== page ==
"My attack is on the Prime Minister of Australia," he said yesterday. "I hate the parliament in Canberra. I want to go straight for the jugular vein and advise the parliament that they have no right to legislate. They should immediately step down and let the Muslims take over."
An Australian-born convert to Islam, Siddiq-Conlon is the self-anointed leader of a group called Sharia4Australia, which is pushing for the introduction of sharia courts as a first step towards achieving Islamic law.
"One day Australia will live under sharia; it's inevitable," he said. "If they (Australians) don't accept it, that's not our problem. We hope, and our objective is to have a peaceful transition, but when you look at history that has never been the case. There's always been a fight. It is inevitable that one day there will be a struggle for Islam in Australia."
"They must hate it, speak out against it. And, if that doesn't work, take action against it."
His other objectives are to advise elected governments they have no authority to rule, and to educate non-Muslims on the benefits of sharia, including punishments such as stoning adulterers and severing the hands of thieves.
"If chopping off the hands is the punishment given by the sharia court then we say glad tidings, because chopping off the hands -- when you understand what is sharia -- is a mercy to that person.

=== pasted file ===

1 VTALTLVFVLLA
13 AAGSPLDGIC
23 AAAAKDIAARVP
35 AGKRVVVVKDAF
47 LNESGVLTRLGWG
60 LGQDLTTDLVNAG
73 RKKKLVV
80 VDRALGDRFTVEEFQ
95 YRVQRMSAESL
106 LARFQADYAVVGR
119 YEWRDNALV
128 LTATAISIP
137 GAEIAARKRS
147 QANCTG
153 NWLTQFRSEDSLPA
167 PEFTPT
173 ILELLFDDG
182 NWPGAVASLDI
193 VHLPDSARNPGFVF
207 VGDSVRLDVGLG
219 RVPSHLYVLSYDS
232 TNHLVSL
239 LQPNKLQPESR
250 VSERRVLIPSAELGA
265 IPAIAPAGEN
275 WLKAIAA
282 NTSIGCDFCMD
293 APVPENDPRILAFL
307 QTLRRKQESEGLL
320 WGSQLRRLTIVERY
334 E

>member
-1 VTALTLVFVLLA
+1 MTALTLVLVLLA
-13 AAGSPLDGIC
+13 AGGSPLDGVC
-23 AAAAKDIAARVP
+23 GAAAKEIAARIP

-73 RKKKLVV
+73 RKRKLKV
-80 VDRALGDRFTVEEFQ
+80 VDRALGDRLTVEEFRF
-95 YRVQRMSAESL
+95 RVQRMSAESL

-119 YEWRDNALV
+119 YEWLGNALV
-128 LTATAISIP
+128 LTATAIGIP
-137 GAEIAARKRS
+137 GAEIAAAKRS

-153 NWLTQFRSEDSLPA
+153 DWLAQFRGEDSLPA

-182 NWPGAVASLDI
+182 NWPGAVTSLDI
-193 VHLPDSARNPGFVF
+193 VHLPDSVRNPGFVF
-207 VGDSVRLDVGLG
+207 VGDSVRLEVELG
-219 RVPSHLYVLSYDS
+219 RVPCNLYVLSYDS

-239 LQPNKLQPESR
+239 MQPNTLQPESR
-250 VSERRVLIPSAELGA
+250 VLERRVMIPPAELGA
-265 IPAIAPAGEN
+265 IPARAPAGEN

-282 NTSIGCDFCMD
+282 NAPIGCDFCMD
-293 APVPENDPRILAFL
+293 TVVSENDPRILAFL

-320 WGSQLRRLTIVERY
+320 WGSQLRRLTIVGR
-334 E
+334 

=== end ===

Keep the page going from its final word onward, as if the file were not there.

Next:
"Why is it a mercy getting your hands chopped off? Because it can be expiation for your sins. It is better to get punished in this life than to go underground into the grave or into the hellfire for eternity."
Siddiq-Conlon will join a debate tonight at the Parramatta Town Hall in Sydney on the merits of sharia versus democracy. The event was organised by self-styled debate promoter Zaky Mallah, who was acquitted of terrorism charges in 2005 but pleaded guilty to threatening to kill a commonwealth officer after his passport was cancelled.
The pro-democracy case will be argued by an Australian army veteran, self-described "concerned Aussie" and senior member of the pro-gun Firearms Forum, Jack Zedee. "The issue with Mr Conlon and Sharia4Australia is they are preaching hatred. His views horrify me," Mr Zedee told The Australian.
Police and private security are expected at the debate, after both sides claimed to have received death threats. Mallah said he had tried to cancel the event but the debaters insisted on proceeding.
Siddiq-Conlon shrugs off concerns his campaign will damage the moderate Muslim community. "If it causes a backlash against the Muslims, I can't help that. This is a necessary debate."